Now showing items 1-6 of 6

    • The Case for Tailoring Patent Awards Based on the Time-to-Market of Inventions 

      Roin, Benjamin N. (University of California, 2013-05-08)
      One of the hallmarks of our patent system is that it provides a one-size-fits-all reward for innovation. Few deny a uniform 20-year patent term for all inventions provides too much protection for some, and too little for ...
    • The Disclosure Function of the Patent System (or Lack Thereof) 

      Roin, Benjamin N. (Harvard University, Harvard Law School, 2005)
    • Do Fixed Patent Terms Distort Innovation? Evidence from Cancer Clinical Trials 

      Budish, Eric; Roin, Benjamin Nathaniel; Williams, Heidi (National Bureau of Economic Research, 2013)
      Patents award innovators a fixed period of market exclusivity, e.g., 20 years in the United States. Yet, since in many industries firms file patents at the time of discovery (“invention”) rather than first sale (“commercia ...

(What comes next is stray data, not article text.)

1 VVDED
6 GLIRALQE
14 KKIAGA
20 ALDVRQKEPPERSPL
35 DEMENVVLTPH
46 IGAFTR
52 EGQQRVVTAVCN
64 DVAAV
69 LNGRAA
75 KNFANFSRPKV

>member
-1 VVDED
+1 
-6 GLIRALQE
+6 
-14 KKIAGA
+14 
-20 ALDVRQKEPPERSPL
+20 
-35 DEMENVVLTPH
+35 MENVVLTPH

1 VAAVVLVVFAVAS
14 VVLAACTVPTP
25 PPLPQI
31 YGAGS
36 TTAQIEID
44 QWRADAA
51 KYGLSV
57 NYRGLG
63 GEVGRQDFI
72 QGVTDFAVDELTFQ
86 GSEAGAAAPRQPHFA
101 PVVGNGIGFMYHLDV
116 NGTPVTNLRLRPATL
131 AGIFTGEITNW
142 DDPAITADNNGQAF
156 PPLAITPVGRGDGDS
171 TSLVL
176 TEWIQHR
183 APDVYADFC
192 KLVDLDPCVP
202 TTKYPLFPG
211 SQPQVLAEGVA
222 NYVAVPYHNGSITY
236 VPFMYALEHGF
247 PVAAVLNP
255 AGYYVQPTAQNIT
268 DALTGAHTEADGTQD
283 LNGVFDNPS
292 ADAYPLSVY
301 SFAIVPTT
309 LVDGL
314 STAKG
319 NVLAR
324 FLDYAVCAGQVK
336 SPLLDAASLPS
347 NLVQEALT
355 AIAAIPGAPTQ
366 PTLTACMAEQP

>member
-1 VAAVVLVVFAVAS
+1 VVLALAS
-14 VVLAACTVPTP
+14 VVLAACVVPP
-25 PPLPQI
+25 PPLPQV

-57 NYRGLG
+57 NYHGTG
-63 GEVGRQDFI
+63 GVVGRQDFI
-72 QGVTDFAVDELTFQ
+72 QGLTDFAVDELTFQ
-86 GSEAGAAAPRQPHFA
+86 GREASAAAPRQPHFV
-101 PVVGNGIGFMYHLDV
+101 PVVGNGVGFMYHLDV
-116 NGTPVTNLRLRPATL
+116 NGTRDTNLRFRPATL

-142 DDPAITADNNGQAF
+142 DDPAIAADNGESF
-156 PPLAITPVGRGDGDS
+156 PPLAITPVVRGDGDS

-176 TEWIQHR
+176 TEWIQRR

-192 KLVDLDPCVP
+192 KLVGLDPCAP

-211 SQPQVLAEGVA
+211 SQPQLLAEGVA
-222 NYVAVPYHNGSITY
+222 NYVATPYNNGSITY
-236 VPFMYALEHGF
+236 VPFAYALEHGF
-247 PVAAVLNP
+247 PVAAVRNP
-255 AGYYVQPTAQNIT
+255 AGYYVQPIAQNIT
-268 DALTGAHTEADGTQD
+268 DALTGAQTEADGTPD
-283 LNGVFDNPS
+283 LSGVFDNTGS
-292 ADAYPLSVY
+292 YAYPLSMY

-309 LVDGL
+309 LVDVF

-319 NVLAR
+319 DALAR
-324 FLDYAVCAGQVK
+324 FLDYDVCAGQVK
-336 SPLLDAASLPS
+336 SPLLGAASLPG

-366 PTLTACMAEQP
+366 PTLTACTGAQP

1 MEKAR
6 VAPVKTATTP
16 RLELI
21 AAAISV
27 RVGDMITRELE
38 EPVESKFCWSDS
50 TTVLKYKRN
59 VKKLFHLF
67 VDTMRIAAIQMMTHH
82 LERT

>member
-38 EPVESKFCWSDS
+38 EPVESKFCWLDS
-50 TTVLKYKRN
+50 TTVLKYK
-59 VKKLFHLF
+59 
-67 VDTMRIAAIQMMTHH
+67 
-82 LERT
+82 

• Intellectual Property Versus Prizes: A Policy-Lever Analysis 

      Roin, Benjamin N. (2010)
      Most developed nations rely on intellectual property as one of their primary tools to promote private investments in R&D. An alternative approach is for the government to reward innovators with a prize instead of an ...
    • Solving the Problem of New Uses 

      Roin, Benjamin N. (Mich. St. L. Rev., 2014)
      One of the most dramatic public-policy failures in biomedical research is the lack of incentives for industry to develop new therapeutic uses (“indications”) for existing drugs once generics are available. Policymakers and ...
    • Unpatentable Drugs and the Standards of Patentability 

      Roin, Benjamin N. (University of Texas School of Law, 2009)
      The role of the patent system in promoting pharmaceutical innovation is widely seen as a tremendous success story. This view overlooks a serious shortcoming in the drug patent system: the standards by which drugs are deemed ...